The Covid crisis has challenged every part of the economy, none more so than the charity sector. It has also challenged every individual in society, especially those already facing disadvantage.
Surveys by Pro Bono Economics, a charitable consultancy, suggest demand for the services provided by UK charities has increased dramatically through this past year, with around a third seeing demand rise by more than 25 per cent. At the same time, the supply of finance to charities has dried up as fundraising activities are shelved and shops shuttered.
The resulting imbalance between demand and supply has generated an estimated £10bn funding gap for the UK charitable sector — and multiples of that for the sector worldwide.
With the demand for their services set to remain high, while finances remain tight, there is a pressing need for organisations to find ways of continuing to do more with less.
The Covid crisis has provided the blueprint for doing so: digital transformation.
Pre-Covid, there were plenty of examples of technological innovation in the charity sector: from GoodBox, Tap for Change and Pay a Charity for contactless donations, to micro-volunteering websites such as Help from Home, Skills for Change and Cause Corps.
But many smaller charities simply did not have the means or the skills to take full advantage of these digital opportunities.
In surveys, only a third of UK charities believed they had the capacity to deliver digital transformation. This year has seen a step-change, with three-quarters of UK charities making greater use of digital technologies and two-thirds innovating to deliver services remotely.
Online giving has almost doubled this past year, for instance; at the same time cash giving has more than halved.
Some charities have flicked a digital switch in their service provision, fundraising activities and volunteering practices. Yet many still find themselves in the technological dark ages.
More than a quarter have cancelled services this past year because they or their users do not have the necessary skills or technology. Among smaller charities, and the most disadvantaged in society, Covid has widened the digital divide.
What is needed to close this gap and digitally transform the sector for good? Three essential ingredients are greater skills, investment and infrastructure.
There are large digital skills surpluses in some sectors of the economy, such as IT and professional services, and huge deficits in others. This means there are potentially enormous gains from trade if resources in surplus sectors could be mobilised and matched to charities.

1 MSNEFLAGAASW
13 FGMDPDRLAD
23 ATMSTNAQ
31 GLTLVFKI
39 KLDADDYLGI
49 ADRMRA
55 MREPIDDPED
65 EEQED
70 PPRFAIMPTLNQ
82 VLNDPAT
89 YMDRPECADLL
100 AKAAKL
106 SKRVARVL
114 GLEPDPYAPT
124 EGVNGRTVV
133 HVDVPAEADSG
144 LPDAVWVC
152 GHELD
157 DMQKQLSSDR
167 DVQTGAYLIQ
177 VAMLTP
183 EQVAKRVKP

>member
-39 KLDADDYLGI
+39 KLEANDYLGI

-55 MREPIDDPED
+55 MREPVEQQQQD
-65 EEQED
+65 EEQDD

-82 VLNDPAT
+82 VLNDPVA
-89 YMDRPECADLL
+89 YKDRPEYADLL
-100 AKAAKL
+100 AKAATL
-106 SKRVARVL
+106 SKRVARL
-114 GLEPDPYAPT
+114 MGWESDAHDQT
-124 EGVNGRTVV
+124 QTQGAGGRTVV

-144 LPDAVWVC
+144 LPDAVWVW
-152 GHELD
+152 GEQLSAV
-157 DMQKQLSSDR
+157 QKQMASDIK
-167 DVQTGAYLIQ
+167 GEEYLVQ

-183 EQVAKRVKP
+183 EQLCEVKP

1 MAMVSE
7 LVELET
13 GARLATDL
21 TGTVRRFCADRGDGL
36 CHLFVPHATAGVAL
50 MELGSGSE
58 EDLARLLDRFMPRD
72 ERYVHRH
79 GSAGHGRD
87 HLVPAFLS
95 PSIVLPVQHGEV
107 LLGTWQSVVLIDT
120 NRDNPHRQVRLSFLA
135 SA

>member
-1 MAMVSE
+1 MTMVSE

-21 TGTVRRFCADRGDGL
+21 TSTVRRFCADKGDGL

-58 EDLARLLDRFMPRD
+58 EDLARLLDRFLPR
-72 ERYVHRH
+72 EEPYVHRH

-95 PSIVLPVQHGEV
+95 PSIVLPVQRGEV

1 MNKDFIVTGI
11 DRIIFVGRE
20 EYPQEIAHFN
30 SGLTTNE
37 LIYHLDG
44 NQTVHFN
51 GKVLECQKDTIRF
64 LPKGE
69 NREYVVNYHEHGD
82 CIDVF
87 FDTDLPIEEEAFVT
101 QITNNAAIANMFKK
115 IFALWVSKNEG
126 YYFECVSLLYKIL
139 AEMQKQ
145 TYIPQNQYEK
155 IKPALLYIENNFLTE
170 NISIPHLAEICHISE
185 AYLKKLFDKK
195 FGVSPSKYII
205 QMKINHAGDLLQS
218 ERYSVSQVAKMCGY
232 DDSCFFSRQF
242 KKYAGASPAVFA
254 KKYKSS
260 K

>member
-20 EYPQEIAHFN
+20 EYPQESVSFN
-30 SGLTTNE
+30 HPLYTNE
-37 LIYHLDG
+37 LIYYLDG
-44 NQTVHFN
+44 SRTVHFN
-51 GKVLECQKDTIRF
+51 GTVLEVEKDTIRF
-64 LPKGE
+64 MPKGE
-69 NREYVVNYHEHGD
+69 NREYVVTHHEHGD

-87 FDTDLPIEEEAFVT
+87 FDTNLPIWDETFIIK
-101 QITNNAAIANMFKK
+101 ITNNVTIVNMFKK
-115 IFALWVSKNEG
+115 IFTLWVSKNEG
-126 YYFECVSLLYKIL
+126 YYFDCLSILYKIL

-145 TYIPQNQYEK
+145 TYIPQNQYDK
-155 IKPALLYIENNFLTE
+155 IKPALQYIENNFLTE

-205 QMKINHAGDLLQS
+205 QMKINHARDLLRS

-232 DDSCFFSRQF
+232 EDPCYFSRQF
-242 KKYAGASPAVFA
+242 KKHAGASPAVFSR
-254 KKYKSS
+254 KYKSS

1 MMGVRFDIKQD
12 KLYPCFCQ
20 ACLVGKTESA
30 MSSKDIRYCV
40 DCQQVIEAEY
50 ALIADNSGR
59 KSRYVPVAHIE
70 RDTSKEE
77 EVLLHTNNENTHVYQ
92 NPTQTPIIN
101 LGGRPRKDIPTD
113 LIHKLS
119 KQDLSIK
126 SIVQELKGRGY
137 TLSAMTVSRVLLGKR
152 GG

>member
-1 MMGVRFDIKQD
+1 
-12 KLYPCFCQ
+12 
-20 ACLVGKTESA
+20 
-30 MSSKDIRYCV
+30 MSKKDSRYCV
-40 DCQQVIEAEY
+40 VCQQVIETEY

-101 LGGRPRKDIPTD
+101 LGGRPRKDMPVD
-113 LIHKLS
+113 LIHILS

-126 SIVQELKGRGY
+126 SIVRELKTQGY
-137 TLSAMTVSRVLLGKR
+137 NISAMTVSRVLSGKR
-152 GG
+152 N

There is already a thriving tech-for-good movement, with many great micro-initiatives from individuals and companies. This effort now needs to be co-ordinated, perhaps through a centralised matching platform, to mobilise more skilled volunteers and serve more charities — what better way for Big Tech collectively to demonstrate its social purpose? Such moves were also proposed by Conservative MP Danny Kruger in his recent review of civil society for the UK prime minister.
With finances tight many businesses and charities are, of necessity, putting digital upgrades on the backburner. Yet companies’ services could be improved and wider economic productivity boosted, so cutting back on investment is the last thing that either needs.
In response, some countries are providing financial incentives to bring forward digital upgrades in some industries. For example, Singapore’s central bank is offering funding to support technology improvements in its financial sector. Similar incentive schemes are worth considering for charities, especially smaller charities, whose digital needs are greater still.
Finally, most well-functioning markets rely on well-functioning infrastructures. In the 19th and 20th centuries, this meant things like public road and rail; in this century it means digital infrastructure. But the charitable sector often lacks the digital frameworks needed to unleash its full potential.
In most countries, for example, there is no effective digital means of recording, much less rewarding, those engaged in voluntary activities. This constrains the supply of volunteers, especially among less well-off individuals, and limits the enormous value they are known to create.
More from this report
A digital civic passport could at a stroke provide a means of recording and recognising voluntary action, and making a tangible contribution to people’s development and CV, helping to make civic service a core ingredient of life-long learning. As it already exists in some countries such as Scotland, we know a digital civic passport is both feasible and effective in encouraging participation among those from less advantaged backgrounds.
More ambitiously, a digital civic currency that rewards volunteers with credits that they can redeem at participating businesses, for instance, could provide even stronger incentives for civic participation from people across all income groups, while still respecting the voluntary nature of these activities.
There is also huge interest in digital currencies more broadly in the private and public sectors. It is important the social sector does not, once again, miss out on developments in this area. Charities could adopt the blueprint to deliver the digital civic currency.
After Covid, we will need to rebuild our economies and societies, not just better but kinder. There are few better places to start than by digitally equipping the charitable sector to meet more of the needs of those most disadvantaged by this awful crisis.
The writer is chief economist at the Bank of England and founder of Pro Bono Economics
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